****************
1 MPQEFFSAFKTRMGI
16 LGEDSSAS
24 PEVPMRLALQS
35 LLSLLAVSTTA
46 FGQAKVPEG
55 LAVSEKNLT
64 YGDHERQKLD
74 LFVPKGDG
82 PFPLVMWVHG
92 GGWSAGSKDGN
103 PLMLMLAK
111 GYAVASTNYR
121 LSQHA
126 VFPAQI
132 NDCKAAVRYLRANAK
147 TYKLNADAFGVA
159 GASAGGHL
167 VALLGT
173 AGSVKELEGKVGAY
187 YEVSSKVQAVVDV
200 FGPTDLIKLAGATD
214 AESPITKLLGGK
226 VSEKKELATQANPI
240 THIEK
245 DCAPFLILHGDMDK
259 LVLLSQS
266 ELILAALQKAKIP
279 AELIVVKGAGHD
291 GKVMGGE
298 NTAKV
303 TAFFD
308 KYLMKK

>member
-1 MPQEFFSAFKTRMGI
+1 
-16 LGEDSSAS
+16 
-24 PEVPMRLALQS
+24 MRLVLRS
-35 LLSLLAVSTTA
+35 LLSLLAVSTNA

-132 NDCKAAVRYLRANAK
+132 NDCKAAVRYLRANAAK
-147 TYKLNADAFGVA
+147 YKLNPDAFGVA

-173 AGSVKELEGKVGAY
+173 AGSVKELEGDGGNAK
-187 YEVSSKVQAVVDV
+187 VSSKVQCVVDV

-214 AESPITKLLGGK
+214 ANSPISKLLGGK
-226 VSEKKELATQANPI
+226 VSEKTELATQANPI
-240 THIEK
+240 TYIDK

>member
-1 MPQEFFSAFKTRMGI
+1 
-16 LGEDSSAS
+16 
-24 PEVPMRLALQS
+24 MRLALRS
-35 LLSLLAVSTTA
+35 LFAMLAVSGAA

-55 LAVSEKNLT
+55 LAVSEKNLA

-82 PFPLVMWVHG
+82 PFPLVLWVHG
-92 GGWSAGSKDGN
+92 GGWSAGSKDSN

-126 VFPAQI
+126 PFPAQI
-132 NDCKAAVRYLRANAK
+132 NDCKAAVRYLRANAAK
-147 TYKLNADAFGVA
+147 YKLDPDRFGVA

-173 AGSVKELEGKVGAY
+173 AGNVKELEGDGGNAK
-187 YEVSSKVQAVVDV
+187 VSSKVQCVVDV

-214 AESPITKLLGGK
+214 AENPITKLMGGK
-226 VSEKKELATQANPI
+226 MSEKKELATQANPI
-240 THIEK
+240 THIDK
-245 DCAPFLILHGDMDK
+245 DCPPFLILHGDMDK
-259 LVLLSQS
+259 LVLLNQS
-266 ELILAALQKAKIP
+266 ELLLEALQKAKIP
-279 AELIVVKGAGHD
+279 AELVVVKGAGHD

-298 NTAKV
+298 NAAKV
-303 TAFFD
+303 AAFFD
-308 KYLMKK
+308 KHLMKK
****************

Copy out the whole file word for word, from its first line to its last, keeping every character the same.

1 MPQEFFSAFKTRMGI
16 LGEDSSAS
24 PEVPMRLALQS
35 LLSLLAVSTTA
46 FGQAKVPEG
55 LAVSEKNLT
64 YGDHERQKLD
74 LFVPKGDG
82 PFPLVMWVHG
92 GGWSAGSKDGN
103 PLMLMLAK
111 GYAVASTNYR
121 LSQHA
126 VFPAQI
132 NDCKAAVRYLRANAK
147 TYKLNADAFGVA
159 GASAGGHL
167 VALLGT
173 AGSVKELEGKVGAY
187 YEVSSKVQAVVDV
200 FGPTDLIKLAGATD
214 AESPITKLLGGK
226 VSEKKELATQANPI
240 THIEK
245 DCAPFLILHGDMDK
259 LVLLSQS
266 ELILAALQKAKIP
279 AELIVVKGAGHD
291 GKVMGGE
298 NTAKV
303 TAFFD
308 KYLMKK

>member
-1 MPQEFFSAFKTRMGI
+1 
-16 LGEDSSAS
+16 
-24 PEVPMRLALQS
+24 MRLVLRS
-35 LLSLLAVSTTA
+35 LLSLLAVSTNA

-132 NDCKAAVRYLRANAK
+132 NDCKAAVRYLRANAAK
-147 TYKLNADAFGVA
+147 YKLNPDAFGVA

-173 AGSVKELEGKVGAY
+173 AGSVKELEGDGGNAK
-187 YEVSSKVQAVVDV
+187 VSSKVQCVVDV

-214 AESPITKLLGGK
+214 ANSPISKLLGGK
-226 VSEKKELATQANPI
+226 VSEKTELATQANPI
-240 THIEK
+240 TYIDK

>member
-1 MPQEFFSAFKTRMGI
+1 
-16 LGEDSSAS
+16 
-24 PEVPMRLALQS
+24 MRLALRS
-35 LLSLLAVSTTA
+35 LFAMLAVSGAA

-55 LAVSEKNLT
+55 LAVSEKNLA

-82 PFPLVMWVHG
+82 PFPLVLWVHG
-92 GGWSAGSKDGN
+92 GGWSAGSKDSN

-126 VFPAQI
+126 PFPAQI
-132 NDCKAAVRYLRANAK
+132 NDCKAAVRYLRANAAK
-147 TYKLNADAFGVA
+147 YKLDPDRFGVA

-173 AGSVKELEGKVGAY
+173 AGNVKELEGDGGNAK
-187 YEVSSKVQAVVDV
+187 VSSKVQCVVDV

-214 AESPITKLLGGK
+214 AENPITKLMGGK
-226 VSEKKELATQANPI
+226 MSEKKELATQANPI
-240 THIEK
+240 THIDK
-245 DCAPFLILHGDMDK
+245 DCPPFLILHGDMDK
-259 LVLLSQS
+259 LVLLNQS
-266 ELILAALQKAKIP
+266 ELLLEALQKAKIP
-279 AELIVVKGAGHD
+279 AELVVVKGAGHD

-298 NTAKV
+298 NAAKV
-303 TAFFD
+303 AAFFD
-308 KYLMKK
+308 KHLMKK